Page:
Adolescent drug use is a major problem of the modern world and will likely continue to be so for the foreseeable future. Significant effort has been placed into providing adolescent treatment and intervention options with the aim of supporting young people to make better choices around their substance use. The impact of adolescent drug use on parents and their parenting has been insufficiently researched and often overlooked in both the treatment literature and within clinical practice. The literature on familial risk or causative factors for the development of substance misuse problems is much greater. However, there has been little focus or regard for the impact on family members, and in particular, parents. Parents are people too, and too often are a forgotten population. The literature presented includes studies on how adolescent substance misuse can have a negative effect on parental wellbeing and parenting practices.
This thesis provides a rationale behind the development of a treatment approach for parents of adolescents and young people misusing substances. This is a distinct and potentially complementary approach to engaging the adolescent substance misuser, who may be uninterested or resistant to intervention. Parents accessing a tertiary treatment facility for adolescent substance misusers were requesting support and guidance to assist in managing their high levels of distress, lack of drug-specific knowledge and their struggle to find effective parenting strategies. Based on the premise that living with a substance misusing child would bring about a great deal of caregiver strain, and they would benefit from support and assistance in managing their situation, a five-week group-based parent-only group treatment intervention was developed to meet the psychological wellbeing and parenting practice needs of these parents. Over 300 parents engaged in the Parent Education and Support Program (PESP). As a result of their engagement in PESP, parents reported significant positive changes in their mood states, improved coping, increased drug knowledge and reported utilization of more functional and effective parenting strategies. This initial efficacy study provided the basis to the broader dissemination of the parenting program outside a single tertiary facility.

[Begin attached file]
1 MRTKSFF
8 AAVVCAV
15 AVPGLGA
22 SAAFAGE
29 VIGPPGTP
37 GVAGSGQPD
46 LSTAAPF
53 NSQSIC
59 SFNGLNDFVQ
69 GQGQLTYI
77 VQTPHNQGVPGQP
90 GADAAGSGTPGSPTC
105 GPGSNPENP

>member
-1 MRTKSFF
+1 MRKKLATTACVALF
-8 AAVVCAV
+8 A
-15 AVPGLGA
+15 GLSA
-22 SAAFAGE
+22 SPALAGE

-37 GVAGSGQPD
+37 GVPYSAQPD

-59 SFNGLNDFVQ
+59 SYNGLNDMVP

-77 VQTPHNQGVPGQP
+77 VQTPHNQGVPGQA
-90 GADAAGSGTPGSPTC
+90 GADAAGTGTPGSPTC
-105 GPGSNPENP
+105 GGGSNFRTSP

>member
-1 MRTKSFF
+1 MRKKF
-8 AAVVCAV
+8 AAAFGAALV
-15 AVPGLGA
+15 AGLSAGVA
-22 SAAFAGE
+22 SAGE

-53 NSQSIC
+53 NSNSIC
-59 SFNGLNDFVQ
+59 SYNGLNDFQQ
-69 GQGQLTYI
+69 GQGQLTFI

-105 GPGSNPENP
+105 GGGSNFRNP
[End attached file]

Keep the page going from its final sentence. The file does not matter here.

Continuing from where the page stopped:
The PESP was written into a manualised treatment intervention and renamed Parents, Kids and Drugs (PKD). This portable and systematized version enabled delivery by external service providers into broader, diverse clinical and non-clinical environments across metropolitan, regional and remote Queensland, Australia. The ensuing studies outline the development, implementation, dissemination and evaluation of PKD over a four-year period, effectively becoming a real-world effectiveness study. Associated with the dissemination of PKD using third party providers were difficulties in obtaining complete data sets and a waitlist control. A post hoc control group was sourced using an online survey. Outcome measures were examined using paired t-tests and analyses of covariance and results showed significant differences on drug knowledge, caregiver strain, parental competence and parenting practices, however, no difference on the mood states of depression, anxiety or stress were found. The contribution of demographic variables to these relationships were examined through the use of regression trees. According to facilitator treatment protocol adherence measures, all facilitators reported implementing the program as it was intended.